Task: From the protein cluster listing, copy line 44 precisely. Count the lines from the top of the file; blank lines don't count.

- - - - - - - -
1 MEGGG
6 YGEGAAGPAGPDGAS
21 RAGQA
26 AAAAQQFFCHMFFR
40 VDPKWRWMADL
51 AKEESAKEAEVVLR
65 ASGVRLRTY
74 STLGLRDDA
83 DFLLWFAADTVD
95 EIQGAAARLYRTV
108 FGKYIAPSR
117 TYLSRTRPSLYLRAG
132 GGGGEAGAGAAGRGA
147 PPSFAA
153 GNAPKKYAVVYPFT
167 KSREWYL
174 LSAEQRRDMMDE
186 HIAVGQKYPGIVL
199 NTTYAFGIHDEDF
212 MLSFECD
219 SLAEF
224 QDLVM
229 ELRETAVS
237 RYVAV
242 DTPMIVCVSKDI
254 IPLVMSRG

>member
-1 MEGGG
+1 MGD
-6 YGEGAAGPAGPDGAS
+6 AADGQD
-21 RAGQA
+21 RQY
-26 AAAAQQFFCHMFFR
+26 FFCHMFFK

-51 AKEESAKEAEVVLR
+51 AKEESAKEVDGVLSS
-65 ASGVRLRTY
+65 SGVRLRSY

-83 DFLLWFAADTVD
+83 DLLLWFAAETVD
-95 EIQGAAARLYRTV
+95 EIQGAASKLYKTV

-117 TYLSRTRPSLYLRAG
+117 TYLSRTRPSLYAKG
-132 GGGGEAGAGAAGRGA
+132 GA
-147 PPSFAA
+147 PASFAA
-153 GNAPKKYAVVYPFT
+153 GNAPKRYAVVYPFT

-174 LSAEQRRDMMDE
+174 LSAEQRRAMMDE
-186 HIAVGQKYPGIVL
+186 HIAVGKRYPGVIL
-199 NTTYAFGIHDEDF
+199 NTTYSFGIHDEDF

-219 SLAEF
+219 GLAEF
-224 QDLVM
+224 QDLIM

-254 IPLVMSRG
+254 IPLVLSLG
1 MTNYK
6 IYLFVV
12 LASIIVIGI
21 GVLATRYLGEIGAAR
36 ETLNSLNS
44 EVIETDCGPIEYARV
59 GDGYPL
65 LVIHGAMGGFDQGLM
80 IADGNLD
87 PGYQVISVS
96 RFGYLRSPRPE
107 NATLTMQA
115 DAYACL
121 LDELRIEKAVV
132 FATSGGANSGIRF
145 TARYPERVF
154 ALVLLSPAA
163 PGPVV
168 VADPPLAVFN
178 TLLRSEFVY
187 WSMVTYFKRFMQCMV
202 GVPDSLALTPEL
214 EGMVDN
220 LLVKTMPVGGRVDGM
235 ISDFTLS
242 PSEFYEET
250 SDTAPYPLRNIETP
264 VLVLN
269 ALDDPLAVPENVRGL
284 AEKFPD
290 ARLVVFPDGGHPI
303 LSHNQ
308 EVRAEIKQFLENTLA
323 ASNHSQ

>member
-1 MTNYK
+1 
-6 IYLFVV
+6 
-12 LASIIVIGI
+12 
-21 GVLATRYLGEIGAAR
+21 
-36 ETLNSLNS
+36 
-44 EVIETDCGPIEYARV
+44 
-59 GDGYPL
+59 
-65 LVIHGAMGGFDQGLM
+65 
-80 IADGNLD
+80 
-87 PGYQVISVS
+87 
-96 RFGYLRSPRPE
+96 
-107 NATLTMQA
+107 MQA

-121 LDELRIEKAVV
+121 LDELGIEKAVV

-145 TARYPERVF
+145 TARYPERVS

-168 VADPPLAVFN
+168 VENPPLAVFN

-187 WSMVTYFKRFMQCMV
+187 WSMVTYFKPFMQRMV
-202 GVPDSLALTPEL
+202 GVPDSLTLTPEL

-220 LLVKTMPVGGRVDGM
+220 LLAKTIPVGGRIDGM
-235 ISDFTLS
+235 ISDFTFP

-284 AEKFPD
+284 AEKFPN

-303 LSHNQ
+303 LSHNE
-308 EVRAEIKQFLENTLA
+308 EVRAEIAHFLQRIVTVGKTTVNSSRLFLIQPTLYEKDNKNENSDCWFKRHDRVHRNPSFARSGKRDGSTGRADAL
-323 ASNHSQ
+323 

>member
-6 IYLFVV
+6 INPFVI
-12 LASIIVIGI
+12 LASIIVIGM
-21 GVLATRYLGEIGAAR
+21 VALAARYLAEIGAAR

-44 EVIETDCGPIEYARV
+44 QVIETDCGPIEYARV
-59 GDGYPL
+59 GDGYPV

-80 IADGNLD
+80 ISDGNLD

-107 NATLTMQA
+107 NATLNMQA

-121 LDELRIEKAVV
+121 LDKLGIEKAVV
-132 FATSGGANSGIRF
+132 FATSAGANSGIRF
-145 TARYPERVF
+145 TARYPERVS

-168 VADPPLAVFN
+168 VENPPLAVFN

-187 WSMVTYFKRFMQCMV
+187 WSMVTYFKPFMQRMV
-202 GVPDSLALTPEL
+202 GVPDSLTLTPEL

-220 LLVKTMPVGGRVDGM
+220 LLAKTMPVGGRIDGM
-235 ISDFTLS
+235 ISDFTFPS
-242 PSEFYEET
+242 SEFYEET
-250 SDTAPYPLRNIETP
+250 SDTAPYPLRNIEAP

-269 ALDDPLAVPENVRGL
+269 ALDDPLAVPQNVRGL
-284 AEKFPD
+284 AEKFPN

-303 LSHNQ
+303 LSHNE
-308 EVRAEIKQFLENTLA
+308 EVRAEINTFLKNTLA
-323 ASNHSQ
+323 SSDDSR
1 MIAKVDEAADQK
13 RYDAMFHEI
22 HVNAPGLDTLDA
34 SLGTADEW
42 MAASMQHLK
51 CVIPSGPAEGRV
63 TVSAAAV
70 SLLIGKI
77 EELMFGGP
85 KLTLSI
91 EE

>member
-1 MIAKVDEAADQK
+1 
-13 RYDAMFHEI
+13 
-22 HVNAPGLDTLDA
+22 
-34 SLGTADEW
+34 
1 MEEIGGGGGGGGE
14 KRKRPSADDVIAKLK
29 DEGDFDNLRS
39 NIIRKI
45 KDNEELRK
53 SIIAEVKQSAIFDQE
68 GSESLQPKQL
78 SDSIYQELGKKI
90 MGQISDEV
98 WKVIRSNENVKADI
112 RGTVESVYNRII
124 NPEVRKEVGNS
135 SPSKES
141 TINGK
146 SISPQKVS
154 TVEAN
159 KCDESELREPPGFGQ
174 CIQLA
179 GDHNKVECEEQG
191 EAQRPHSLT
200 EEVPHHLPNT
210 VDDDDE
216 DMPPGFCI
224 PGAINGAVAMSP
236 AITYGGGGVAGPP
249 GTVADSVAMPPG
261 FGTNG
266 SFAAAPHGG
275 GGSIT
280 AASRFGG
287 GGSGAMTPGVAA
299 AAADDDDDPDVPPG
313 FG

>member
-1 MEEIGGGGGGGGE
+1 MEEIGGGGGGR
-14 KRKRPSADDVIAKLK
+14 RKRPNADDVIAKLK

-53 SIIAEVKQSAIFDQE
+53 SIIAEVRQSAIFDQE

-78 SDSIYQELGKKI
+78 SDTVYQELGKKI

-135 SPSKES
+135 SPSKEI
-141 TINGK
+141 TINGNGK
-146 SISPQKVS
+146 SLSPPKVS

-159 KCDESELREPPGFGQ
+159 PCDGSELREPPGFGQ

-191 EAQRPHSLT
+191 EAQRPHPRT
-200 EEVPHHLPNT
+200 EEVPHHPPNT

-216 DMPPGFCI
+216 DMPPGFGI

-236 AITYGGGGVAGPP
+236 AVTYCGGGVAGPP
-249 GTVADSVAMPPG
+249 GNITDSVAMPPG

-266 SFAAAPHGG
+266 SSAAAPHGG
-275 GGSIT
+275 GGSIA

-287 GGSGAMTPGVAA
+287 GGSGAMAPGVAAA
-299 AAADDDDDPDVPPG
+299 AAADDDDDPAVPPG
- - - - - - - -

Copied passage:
-117 TYLSRTRPSLYLRAG